You do not need to be a GIS users to participate in
these planning meetings. While we value input
from the existing GIS community, we are also very
interested to hear from professionals in other lines
of work who can benefit from up to date mapping.
These sessions will not be technical in nature.
Please participate in determining what is working,
and what could be done better.
Your input and ideas are needed!
- New York City, Wednesday October 10
- Long Island, Thursday October 11
- Rochester, Wednesday October 24
- mid-Hudson Valley, Tuesday October 30
- Albany, Wednesday October 3
You can register online for the Strategic Planning meetings by visiting the following URL: http://gis.ny.gov/stratplan
NYS Cadastral Data Standard
The New York State GIS Coordinating Body established the Cadastral Data Work Group (CDWG) in 2004 to address repeated concerns being expressed across the state regarding tax map data usage within a GIS. The concerns regarded the limited availability of current tax map data and the variety of digital formats and data structures used for tax mapping in New York. The group was tasked with developing a digital tax parcel standard that could be voluntarily implemented across the State. Once formed, the CDWG was composed of representatives from State government including the Office of Real Property Services, local assessment, the County Tax Director's Association, County GIS directors, NYCDEP and the private sector.
The CDWG reviewed standards in other states, as well as NYS ORPS parcel requirements and existing FGDC parcel recommendations. They discussed a variety of tax map layers and attributes that might be included in a standard. In the end, it was decided to keep the standard as simple as possible to maximize the likelihood of the standard actually being implemented by the governments maintaining tax maps.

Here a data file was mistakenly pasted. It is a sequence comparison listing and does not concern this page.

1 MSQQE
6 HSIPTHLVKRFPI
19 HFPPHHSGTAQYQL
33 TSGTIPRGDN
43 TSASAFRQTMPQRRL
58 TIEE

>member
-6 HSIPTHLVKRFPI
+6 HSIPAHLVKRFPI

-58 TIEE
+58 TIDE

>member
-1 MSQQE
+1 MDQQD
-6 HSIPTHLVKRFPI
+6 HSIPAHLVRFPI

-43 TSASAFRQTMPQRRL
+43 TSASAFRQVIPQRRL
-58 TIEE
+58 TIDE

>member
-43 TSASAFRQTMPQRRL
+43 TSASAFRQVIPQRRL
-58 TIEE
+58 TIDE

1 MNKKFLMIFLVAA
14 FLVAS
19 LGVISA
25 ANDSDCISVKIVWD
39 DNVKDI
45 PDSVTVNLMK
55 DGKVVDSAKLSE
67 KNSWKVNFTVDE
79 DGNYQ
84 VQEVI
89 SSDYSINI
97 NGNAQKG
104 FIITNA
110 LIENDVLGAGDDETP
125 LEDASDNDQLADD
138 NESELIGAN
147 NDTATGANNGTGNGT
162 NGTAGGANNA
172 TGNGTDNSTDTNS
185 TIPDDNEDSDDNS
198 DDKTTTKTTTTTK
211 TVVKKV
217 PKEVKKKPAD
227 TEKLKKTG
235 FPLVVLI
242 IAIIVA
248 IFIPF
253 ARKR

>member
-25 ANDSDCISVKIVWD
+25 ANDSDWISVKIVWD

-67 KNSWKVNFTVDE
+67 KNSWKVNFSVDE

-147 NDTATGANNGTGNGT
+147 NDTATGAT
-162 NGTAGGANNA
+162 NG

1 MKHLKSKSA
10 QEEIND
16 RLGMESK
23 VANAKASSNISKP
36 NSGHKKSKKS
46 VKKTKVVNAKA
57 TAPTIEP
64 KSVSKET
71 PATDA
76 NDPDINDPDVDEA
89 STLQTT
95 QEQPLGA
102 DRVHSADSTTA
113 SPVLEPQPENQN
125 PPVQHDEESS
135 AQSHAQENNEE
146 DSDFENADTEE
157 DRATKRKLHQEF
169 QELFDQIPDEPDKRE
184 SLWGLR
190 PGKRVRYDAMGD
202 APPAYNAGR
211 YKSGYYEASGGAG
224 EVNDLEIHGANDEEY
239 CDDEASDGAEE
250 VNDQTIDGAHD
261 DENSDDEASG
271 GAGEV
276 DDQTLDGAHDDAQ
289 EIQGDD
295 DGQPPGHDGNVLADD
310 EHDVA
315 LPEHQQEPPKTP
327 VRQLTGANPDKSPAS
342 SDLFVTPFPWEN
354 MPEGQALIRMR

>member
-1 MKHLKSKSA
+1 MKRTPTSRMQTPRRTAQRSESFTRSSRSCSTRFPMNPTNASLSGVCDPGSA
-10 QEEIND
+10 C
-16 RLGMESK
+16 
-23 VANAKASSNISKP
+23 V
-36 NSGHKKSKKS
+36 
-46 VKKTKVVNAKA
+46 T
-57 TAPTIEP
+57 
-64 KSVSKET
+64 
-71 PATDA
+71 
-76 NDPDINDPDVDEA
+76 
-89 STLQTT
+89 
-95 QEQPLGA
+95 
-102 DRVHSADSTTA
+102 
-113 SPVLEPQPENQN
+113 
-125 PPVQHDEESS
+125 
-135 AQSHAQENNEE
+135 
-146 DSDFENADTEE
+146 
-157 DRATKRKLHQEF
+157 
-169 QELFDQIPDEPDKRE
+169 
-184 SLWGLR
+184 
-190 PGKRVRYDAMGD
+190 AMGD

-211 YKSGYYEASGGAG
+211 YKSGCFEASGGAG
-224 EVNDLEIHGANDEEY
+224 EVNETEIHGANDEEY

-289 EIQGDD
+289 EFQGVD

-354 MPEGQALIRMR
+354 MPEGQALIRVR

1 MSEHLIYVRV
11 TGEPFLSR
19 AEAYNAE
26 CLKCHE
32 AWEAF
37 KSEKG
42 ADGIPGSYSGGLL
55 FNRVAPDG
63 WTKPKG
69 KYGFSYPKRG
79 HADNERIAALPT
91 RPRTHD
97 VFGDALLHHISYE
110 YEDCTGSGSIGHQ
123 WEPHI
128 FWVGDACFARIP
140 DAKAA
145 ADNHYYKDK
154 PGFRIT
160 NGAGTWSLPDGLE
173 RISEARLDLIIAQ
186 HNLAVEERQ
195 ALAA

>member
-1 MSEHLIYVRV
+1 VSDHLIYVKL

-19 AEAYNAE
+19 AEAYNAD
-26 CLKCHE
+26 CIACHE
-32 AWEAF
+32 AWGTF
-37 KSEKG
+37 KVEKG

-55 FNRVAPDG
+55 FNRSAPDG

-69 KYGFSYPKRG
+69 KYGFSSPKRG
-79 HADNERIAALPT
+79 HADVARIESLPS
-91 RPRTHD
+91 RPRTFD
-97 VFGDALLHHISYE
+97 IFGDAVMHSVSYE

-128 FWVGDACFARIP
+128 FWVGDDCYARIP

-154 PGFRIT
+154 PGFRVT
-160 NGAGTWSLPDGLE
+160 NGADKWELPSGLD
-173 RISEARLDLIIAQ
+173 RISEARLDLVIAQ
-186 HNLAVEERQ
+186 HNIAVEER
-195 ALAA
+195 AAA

The proposed standard was reviewed by NYS ORPS, the Tax Director's Association, other State agencies and the Coordinating Body Work Groups and Advisory Groups. Comments and suggestions were integrated into the final recommendation, which was adopted by the Coordinating Body at the March 2007 meeting. Several counties and cities have already implemented the Standard while upgrading to current GIS tax map formats.
The NYS GIS Coordinating Body encourages all New York counties to implement the Cadastral Data Standard, which can be found on the GIS Clearinghouse at http://gis.ny.gov/coordinationprogram/workgroups/details/index.cfm?ID=13. This will greatly increase the ability to readily share parcel data with other counties as well as regional and State agencies. It will greatly reduce the cost of data management for regional development and environmental protection agencies and many others while providing them with the opportunity to use more current data for better decisions. Many agencies work with outdated data because of the time and cost associated with standardizing diverse parcel data sets for regional GIS applications. As GIS technology becomes more and more integrated with decisions and operations at all levels of government, the availability of standard parcel data across the State will benefit everyone.